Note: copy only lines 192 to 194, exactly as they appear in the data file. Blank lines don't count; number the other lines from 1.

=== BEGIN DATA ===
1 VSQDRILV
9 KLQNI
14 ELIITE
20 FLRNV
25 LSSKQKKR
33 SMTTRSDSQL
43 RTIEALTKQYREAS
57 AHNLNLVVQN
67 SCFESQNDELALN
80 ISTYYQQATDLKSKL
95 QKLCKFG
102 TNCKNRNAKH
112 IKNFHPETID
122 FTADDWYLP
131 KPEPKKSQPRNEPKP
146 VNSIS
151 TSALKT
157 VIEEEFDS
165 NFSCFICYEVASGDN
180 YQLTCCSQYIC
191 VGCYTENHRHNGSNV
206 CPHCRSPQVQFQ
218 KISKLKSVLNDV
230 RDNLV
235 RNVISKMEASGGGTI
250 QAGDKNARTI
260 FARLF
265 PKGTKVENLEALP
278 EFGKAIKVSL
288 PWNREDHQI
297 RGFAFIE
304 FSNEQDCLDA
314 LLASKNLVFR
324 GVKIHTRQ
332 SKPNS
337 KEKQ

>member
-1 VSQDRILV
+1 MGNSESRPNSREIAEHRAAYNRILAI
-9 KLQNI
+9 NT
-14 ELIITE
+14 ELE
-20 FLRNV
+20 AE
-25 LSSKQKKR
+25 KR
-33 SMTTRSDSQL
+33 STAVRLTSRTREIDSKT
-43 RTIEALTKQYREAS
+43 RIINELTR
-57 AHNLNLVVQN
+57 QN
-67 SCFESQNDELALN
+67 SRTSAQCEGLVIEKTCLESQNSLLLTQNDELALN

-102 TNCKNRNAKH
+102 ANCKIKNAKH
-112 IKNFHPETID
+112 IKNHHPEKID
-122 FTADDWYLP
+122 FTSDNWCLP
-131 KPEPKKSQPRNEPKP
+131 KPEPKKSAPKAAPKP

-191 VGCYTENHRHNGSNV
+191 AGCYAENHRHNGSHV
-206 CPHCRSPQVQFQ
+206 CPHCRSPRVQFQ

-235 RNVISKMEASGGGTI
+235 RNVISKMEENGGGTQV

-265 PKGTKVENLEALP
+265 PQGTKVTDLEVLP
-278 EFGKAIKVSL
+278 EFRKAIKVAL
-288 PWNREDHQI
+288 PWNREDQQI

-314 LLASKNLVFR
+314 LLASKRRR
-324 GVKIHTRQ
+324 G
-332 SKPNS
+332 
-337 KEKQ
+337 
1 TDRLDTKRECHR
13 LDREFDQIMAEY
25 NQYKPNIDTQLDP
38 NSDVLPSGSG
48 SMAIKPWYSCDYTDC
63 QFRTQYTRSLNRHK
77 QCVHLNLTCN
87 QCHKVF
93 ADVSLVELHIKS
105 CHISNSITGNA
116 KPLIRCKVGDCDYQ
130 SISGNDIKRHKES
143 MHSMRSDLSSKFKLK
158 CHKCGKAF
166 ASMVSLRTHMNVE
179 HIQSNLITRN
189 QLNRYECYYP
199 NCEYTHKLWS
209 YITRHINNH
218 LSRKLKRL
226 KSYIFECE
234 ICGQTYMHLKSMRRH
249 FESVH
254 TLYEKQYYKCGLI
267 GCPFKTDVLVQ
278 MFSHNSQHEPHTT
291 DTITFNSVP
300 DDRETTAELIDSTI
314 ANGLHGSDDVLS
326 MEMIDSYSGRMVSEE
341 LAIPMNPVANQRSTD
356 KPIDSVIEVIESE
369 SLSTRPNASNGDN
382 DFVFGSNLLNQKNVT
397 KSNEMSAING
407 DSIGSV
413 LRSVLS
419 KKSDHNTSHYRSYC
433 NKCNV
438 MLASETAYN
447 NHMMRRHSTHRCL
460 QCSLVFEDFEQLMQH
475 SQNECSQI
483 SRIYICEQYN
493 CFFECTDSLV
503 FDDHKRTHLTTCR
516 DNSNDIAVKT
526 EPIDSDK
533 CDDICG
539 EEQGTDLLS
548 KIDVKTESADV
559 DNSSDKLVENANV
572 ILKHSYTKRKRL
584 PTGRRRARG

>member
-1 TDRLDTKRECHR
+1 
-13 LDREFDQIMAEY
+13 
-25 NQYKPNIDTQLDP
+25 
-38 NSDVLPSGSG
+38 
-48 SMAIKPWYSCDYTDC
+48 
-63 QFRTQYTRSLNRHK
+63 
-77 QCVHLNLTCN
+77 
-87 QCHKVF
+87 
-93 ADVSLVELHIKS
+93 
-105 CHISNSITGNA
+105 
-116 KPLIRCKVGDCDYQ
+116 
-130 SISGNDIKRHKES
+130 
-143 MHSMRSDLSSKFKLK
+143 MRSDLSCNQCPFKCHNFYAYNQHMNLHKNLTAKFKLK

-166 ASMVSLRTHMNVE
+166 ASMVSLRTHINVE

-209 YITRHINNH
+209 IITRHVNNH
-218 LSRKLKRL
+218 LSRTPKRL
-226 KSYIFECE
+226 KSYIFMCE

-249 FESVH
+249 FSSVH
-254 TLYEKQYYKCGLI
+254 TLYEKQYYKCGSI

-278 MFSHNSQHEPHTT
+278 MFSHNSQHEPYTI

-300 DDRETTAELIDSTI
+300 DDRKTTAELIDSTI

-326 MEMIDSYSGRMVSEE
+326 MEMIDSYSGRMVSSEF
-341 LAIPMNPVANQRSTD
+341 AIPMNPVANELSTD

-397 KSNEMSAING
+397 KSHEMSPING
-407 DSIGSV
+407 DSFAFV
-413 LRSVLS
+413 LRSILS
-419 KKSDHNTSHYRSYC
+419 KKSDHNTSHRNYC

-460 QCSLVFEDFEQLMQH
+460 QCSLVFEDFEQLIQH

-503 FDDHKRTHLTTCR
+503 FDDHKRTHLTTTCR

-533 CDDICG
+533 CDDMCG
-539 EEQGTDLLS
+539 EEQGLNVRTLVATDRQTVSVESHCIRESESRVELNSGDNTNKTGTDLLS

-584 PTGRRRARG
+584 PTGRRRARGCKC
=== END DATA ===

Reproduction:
+419 KKSDHNTSHRNYC

-460 QCSLVFEDFEQLMQH
+460 QCSLVFEDFEQLIQH